It seems that the latest brouhaha within the RPG world is the rumored announcement from Wizards of the Coast that they are not reprinting the three core books for Dungeons & Dragons and instead focusing on their new Essentials line. Every so often in the gaming community, there is an uproar when a publisher decides to create a new system or revamp an old game. If you are a video game player, you’re upset when the latest system comes out or if you are a board game player, when that expansion comes out you become frustrated. To be honest, I’ve never understood the uproar. I mean, it’s not like that new expansion or revamped game makes your old stuff suddenly invalid.
Now, I understand a bit more with the electronic game player. Electronics wear out over time at a faster rate than books or board games. It’s harder to find replacement parts for certain systems as they fade into the past (take it from someone who has tried multiple times to find wireless controllers for my in-laws’ Super Nintendo). And, of course, computer operating systems change enough that a game I purchased for Windows 95 may not run today. Still, there are ways around that if you are creative and certainly I could, I suppose, build a Windows 95 system and start playing Front Page Sports Football Pro again.
Still, especially in the realm of board, card and role playing games the fact that a new edition comes along certainly does not invalidate the previous edition. I still happily play my previous edition of Settlers of Catan despite the fact that Mayfair has republished it. I still have most of my old d6 Star Wars RPG books and could run a game of that blindfolded (really, I could, come over sometime and I’ll prove it). The point is that a new game doesn’t invalidate your old game. I still read RPG blogs about people who are playing original D&D and loving it. Certainly publishers are always trying to reinvent the wheel, so to speak, to entice me to purchase something. But unlike the”planned obsolesce” I discussed last week; analog games seldom crash beyond all hope of revival. That’s the beauty of an analog game – I can pick up the books for the old FASERIP Marvel Super Heroes RPG and play today just as well as I could 25 years ago (gulp, am I really that old?).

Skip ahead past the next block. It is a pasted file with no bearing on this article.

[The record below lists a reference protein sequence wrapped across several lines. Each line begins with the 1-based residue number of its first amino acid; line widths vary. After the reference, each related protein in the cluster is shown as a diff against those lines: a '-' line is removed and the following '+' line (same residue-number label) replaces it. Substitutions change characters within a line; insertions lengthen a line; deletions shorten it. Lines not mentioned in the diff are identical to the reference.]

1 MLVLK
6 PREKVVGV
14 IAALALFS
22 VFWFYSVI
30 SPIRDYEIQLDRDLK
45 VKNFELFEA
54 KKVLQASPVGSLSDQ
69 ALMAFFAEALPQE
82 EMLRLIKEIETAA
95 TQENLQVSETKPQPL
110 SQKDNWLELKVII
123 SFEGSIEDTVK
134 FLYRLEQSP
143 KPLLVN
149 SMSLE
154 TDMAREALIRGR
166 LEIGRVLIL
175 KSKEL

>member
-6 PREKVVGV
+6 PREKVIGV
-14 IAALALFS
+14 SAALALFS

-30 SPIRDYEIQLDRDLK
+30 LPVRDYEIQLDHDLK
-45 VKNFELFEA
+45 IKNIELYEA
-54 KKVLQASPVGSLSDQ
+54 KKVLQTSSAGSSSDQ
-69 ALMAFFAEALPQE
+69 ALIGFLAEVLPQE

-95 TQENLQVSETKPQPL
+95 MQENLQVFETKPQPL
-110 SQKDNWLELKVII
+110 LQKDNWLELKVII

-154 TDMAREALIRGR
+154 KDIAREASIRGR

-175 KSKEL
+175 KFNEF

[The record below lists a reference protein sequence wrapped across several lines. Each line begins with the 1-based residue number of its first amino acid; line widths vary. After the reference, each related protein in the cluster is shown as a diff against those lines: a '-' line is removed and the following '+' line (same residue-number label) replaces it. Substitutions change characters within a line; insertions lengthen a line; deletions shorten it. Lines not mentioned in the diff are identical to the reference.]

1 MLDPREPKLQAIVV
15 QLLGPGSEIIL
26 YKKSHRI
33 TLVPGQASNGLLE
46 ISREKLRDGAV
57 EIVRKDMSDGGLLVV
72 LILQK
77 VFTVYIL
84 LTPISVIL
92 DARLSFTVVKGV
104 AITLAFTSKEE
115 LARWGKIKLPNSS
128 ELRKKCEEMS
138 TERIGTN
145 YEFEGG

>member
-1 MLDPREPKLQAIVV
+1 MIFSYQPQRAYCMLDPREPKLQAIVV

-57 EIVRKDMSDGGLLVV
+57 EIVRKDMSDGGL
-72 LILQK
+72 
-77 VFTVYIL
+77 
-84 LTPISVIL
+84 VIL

Publishers aren’t stupid. They know that if they create a sequel, expansion, new version or repackage something that gamers by nature are collectors and want to have them all. I was that way for a great many years but I started to get away from it when after playing a three hour game of Carcassonne with all the expansions to date, I experienced my first case of “expansion fatigue”. I realized that more of a good thing is just more in a lot of cases. Here’s where I make my plea for gamers and for publishers. Gamers, don’t get bent out of shape when a publisher decides to revamp the game you love. No one is forcing you to play that new game nor are they forcing you to get all the new stuff. There is something to be said for playing in a closed system. And certainly don’t feel like you need to purchase every single expansion, map, piece or book for a game. Joe and I played a game of the Harry Potter Collectable Card Game over the weekend and had fun despite it being a discontinued game.
Publishers, if I may be as so bold, try focusing less on constantly reinventing the wheel and instead focus on creating new and different gaming experiences. Rather than yet another expansion, try creating a whole new game. When an expansion makes sense, as in the case of Power Grid or Ticket to Ride, don’t make us buy a whole new game to get the expansion map. And please, please, please slow down on the rate of publishing these expansions. In the case of RPG’s make some available in PDF form or in soft cover rather than everything a hard cover $40 book.
As for me, I might check out D&D Essentials, after I finish checking out many of the retro-clones and new games that are free. But that, my friends, will have to wait until next week’s “What I Think Wednesday”.
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